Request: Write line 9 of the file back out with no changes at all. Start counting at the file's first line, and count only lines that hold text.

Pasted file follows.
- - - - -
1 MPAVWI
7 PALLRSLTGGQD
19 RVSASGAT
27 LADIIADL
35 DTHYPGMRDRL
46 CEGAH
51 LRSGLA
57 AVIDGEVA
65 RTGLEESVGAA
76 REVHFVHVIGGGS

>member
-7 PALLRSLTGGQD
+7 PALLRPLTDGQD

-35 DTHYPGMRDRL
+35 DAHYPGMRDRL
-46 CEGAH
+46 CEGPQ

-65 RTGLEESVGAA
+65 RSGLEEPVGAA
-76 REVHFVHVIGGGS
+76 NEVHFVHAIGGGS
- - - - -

65 RTGLEESVGAA